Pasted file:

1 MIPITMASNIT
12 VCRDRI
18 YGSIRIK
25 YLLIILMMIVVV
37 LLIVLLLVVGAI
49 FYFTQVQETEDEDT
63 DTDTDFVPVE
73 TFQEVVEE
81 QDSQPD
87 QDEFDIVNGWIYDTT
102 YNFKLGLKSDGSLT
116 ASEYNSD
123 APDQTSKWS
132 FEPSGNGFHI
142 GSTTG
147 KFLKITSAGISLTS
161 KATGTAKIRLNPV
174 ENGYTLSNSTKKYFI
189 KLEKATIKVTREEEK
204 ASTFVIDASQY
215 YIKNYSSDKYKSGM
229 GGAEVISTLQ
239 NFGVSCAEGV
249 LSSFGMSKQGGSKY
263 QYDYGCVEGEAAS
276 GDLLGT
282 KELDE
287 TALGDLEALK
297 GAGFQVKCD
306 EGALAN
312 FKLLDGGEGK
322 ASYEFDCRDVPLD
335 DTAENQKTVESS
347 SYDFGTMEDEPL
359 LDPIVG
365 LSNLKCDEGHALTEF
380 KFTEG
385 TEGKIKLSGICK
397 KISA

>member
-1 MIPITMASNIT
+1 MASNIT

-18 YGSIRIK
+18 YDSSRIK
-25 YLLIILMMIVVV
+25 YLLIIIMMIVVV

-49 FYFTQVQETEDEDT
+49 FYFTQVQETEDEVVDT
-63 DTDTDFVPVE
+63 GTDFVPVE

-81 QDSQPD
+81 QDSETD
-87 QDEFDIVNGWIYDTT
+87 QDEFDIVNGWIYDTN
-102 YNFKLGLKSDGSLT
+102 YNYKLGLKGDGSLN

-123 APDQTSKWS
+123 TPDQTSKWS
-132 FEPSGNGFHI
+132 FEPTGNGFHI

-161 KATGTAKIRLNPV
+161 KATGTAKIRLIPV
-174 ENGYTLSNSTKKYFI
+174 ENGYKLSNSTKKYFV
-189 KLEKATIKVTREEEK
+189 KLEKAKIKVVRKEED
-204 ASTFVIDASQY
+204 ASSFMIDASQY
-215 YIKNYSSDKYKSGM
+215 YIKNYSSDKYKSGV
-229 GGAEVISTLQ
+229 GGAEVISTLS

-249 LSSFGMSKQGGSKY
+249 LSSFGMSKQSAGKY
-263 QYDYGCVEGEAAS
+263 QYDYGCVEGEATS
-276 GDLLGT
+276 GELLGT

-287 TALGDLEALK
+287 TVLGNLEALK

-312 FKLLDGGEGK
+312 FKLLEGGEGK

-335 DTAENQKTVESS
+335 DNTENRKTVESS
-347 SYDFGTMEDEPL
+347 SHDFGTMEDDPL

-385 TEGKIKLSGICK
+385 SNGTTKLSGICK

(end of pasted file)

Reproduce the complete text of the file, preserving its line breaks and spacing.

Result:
1 MIPITMASNIT
12 VCRDRI
18 YGSIRIK
25 YLLIILMMIVVV
37 LLIVLLLVVGAI
49 FYFTQVQETEDEDT
63 DTDTDFVPVE
73 TFQEVVEE
81 QDSQPD
87 QDEFDIVNGWIYDTT
102 YNFKLGLKSDGSLT
116 ASEYNSD
123 APDQTSKWS
132 FEPSGNGFHI
142 GSTTG
147 KFLKITSAGISLTS
161 KATGTAKIRLNPV
174 ENGYTLSNSTKKYFI
189 KLEKATIKVTREEEK
204 ASTFVIDASQY
215 YIKNYSSDKYKSGM
229 GGAEVISTLQ
239 NFGVSCAEGV
249 LSSFGMSKQGGSKY
263 QYDYGCVEGEAAS
276 GDLLGT
282 KELDE
287 TALGDLEALK
297 GAGFQVKCD
306 EGALAN
312 FKLLDGGEGK
322 ASYEFDCRDVPLD
335 DTAENQKTVESS
347 SYDFGTMEDEPL
359 LDPIVG
365 LSNLKCDEGHALTEF
380 KFTEG
385 TEGKIKLSGICK
397 KISA

>member
-1 MIPITMASNIT
+1 MASNIT

-18 YGSIRIK
+18 YDSSRIK
-25 YLLIILMMIVVV
+25 YLLIIIMMIVVV

-49 FYFTQVQETEDEDT
+49 FYFTQVQETEDEVVDT
-63 DTDTDFVPVE
+63 GTDFVPVE

-81 QDSQPD
+81 QDSETD
-87 QDEFDIVNGWIYDTT
+87 QDEFDIVNGWIYDTN
-102 YNFKLGLKSDGSLT
+102 YNYKLGLKGDGSLN

-123 APDQTSKWS
+123 TPDQTSKWS
-132 FEPSGNGFHI
+132 FEPTGNGFHI

-161 KATGTAKIRLNPV
+161 KATGTAKIRLIPV
-174 ENGYTLSNSTKKYFI
+174 ENGYKLSNSTKKYFV
-189 KLEKATIKVTREEEK
+189 KLEKAKIKVVRKEED
-204 ASTFVIDASQY
+204 ASSFMIDASQY
-215 YIKNYSSDKYKSGM
+215 YIKNYSSDKYKSGV
-229 GGAEVISTLQ
+229 GGAEVISTLS

-249 LSSFGMSKQGGSKY
+249 LSSFGMSKQSAGKY
-263 QYDYGCVEGEAAS
+263 QYDYGCVEGEATS
-276 GDLLGT
+276 GELLGT

-287 TALGDLEALK
+287 TVLGNLEALK

-312 FKLLDGGEGK
+312 FKLLEGGEGK

-335 DTAENQKTVESS
+335 DNTENRKTVESS
-347 SYDFGTMEDEPL
+347 SHDFGTMEDDPL

-385 TEGKIKLSGICK
+385 SNGTTKLSGICK